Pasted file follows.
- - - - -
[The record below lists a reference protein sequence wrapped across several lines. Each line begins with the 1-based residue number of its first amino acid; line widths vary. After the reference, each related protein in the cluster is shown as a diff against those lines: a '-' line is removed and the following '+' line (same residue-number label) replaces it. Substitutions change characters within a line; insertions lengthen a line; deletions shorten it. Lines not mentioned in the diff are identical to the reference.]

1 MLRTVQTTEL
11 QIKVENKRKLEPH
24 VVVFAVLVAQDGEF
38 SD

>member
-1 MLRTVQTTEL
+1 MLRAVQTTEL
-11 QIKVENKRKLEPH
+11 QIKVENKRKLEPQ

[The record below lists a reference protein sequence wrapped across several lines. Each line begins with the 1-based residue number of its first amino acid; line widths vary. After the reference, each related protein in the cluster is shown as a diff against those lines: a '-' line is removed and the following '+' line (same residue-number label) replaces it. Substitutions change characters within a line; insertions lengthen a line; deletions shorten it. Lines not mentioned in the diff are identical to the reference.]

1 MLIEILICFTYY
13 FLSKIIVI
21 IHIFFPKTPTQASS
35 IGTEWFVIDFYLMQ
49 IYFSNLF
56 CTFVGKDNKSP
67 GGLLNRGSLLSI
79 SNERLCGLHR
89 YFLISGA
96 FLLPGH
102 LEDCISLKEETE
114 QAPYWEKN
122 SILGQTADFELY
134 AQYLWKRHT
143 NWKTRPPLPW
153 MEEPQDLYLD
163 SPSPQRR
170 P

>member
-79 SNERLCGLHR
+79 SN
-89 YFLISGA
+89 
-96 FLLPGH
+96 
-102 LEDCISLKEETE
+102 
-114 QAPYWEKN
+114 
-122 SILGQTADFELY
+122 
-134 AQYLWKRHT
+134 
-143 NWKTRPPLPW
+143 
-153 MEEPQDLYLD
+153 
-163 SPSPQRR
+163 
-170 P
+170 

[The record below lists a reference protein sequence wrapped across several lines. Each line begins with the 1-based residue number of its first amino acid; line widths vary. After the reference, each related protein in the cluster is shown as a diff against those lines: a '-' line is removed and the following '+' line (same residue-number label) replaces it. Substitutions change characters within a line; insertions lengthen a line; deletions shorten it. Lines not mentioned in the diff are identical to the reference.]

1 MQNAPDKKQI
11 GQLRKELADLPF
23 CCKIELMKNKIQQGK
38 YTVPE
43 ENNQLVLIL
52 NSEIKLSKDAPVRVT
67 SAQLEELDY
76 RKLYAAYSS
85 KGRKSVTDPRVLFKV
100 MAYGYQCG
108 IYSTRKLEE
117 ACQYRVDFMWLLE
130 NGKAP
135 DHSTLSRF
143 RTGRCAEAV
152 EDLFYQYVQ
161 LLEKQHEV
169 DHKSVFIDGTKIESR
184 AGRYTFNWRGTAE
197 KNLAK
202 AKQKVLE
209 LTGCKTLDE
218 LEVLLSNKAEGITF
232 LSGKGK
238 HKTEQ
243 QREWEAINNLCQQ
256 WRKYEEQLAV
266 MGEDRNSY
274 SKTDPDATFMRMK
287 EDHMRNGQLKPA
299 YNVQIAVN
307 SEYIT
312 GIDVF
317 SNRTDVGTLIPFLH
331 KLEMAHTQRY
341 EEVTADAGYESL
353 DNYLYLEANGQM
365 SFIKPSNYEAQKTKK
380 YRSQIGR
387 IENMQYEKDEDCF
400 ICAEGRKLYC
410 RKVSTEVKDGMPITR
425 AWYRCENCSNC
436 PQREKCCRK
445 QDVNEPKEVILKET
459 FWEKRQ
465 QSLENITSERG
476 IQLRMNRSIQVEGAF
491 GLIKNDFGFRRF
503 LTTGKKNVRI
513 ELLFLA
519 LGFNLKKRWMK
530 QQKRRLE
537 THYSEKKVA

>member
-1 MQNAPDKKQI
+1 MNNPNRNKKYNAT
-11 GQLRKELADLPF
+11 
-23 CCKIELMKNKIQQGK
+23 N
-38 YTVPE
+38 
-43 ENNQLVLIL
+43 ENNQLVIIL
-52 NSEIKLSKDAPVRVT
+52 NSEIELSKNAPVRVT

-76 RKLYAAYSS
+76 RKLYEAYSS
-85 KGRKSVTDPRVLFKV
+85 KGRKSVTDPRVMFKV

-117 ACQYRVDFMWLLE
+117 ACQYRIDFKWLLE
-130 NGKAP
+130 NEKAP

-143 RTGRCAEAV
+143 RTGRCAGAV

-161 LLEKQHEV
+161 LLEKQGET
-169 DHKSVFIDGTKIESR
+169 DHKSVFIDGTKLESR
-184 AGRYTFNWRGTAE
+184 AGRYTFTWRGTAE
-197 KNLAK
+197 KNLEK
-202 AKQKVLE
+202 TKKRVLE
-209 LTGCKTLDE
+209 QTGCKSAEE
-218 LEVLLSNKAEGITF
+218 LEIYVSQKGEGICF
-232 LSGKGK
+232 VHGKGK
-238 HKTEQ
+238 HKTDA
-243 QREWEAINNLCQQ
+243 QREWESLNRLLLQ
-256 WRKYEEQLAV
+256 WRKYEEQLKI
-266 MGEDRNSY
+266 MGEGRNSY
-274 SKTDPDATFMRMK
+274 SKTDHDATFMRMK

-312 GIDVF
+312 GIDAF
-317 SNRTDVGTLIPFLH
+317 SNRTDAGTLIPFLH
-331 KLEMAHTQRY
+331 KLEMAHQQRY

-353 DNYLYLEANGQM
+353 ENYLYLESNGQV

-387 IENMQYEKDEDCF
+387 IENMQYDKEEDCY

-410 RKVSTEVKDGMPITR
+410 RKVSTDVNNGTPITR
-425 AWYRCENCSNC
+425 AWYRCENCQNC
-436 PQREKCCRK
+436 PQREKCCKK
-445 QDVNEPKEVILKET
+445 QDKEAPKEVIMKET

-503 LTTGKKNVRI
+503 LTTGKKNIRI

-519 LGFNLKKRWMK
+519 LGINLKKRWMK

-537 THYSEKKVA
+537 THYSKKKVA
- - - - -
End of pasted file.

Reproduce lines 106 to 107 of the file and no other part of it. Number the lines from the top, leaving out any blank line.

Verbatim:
530 QQKRRLE
537 THYSEKKVA